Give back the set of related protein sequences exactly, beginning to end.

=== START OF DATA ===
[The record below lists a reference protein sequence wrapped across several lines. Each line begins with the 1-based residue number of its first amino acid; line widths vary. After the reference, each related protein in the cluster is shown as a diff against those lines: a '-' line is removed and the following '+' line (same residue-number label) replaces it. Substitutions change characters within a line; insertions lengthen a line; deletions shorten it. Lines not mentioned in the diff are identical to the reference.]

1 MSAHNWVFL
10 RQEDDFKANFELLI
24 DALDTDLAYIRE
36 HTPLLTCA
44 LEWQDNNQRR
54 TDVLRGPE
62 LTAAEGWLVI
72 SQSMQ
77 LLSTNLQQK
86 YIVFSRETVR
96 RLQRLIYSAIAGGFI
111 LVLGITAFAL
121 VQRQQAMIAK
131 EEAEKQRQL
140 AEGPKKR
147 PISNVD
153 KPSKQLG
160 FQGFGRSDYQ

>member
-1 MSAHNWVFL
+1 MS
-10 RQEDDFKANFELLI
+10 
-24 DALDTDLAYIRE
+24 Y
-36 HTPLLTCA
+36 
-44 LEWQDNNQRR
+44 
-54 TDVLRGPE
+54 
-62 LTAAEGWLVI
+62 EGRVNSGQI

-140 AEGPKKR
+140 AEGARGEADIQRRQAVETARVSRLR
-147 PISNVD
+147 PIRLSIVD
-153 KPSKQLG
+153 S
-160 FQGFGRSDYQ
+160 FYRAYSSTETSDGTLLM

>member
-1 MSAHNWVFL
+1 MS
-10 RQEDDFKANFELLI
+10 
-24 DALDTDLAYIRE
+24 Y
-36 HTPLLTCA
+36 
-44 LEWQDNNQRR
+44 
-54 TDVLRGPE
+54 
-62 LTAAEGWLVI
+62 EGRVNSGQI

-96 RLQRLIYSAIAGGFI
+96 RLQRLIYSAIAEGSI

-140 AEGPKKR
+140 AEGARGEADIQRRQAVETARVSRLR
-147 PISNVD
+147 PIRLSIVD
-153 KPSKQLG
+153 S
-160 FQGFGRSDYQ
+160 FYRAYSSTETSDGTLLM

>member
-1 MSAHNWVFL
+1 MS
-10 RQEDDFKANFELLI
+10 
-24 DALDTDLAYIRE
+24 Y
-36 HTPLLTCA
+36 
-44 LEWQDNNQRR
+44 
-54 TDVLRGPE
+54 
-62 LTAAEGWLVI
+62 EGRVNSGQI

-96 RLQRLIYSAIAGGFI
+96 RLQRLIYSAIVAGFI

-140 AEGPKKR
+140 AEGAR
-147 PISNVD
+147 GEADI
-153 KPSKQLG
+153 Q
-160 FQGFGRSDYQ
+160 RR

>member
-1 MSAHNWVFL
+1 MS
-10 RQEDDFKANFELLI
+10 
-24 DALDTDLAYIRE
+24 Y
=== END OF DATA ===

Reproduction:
[The record below lists a reference protein sequence wrapped across several lines. Each line begins with the 1-based residue number of its first amino acid; line widths vary. After the reference, each related protein in the cluster is shown as a diff against those lines: a '-' line is removed and the following '+' line (same residue-number label) replaces it. Substitutions change characters within a line; insertions lengthen a line; deletions shorten it. Lines not mentioned in the diff are identical to the reference.]

1 MSAHNWVFL
10 RQEDDFKANFELLI
24 DALDTDLAYIRE
36 HTPLLTCA
44 LEWQDNNQRR
54 TDVLRGPE
62 LTAAEGWLVI
72 SQSMQ
77 LLSTNLQQK
86 YIVFSRETVR
96 RLQRLIYSAIAGGFI
111 LVLGITAFAL
121 VQRQQAMIAK
131 EEAEKQRQL
140 AEGPKKR
147 PISNVD
153 KPSKQLG
160 FQGFGRSDYQ

>member
-1 MSAHNWVFL
+1 MS
-10 RQEDDFKANFELLI
+10 
-24 DALDTDLAYIRE
+24 Y
-36 HTPLLTCA
+36 
-44 LEWQDNNQRR
+44 
-54 TDVLRGPE
+54 
-62 LTAAEGWLVI
+62 EGRVNSGQI

-140 AEGPKKR
+140 AEGARGEADIQRRQAVETARVSRLR
-147 PISNVD
+147 PIRLSIVD
-153 KPSKQLG
+153 S
-160 FQGFGRSDYQ
+160 FYRAYSSTETSDGTLLM

>member
-1 MSAHNWVFL
+1 MS
-10 RQEDDFKANFELLI
+10 
-24 DALDTDLAYIRE
+24 Y
-36 HTPLLTCA
+36 
-44 LEWQDNNQRR
+44 
-54 TDVLRGPE
+54 
-62 LTAAEGWLVI
+62 EGRVNSGQI

-96 RLQRLIYSAIAGGFI
+96 RLQRLIYSAIAEGSI

-140 AEGPKKR
+140 AEGARGEADIQRRQAVETARVSRLR
-147 PISNVD
+147 PIRLSIVD
-153 KPSKQLG
+153 S
-160 FQGFGRSDYQ
+160 FYRAYSSTETSDGTLLM

>member
-1 MSAHNWVFL
+1 MS
-10 RQEDDFKANFELLI
+10 
-24 DALDTDLAYIRE
+24 Y
-36 HTPLLTCA
+36 
-44 LEWQDNNQRR
+44 
-54 TDVLRGPE
+54 
-62 LTAAEGWLVI
+62 EGRVNSGQI

-96 RLQRLIYSAIAGGFI
+96 RLQRLIYSAIVAGFI

-140 AEGPKKR
+140 AEGAR
-147 PISNVD
+147 GEADI
-153 KPSKQLG
+153 Q
-160 FQGFGRSDYQ
+160 RR

>member
-1 MSAHNWVFL
+1 MS
-10 RQEDDFKANFELLI
+10 
-24 DALDTDLAYIRE
+24 Y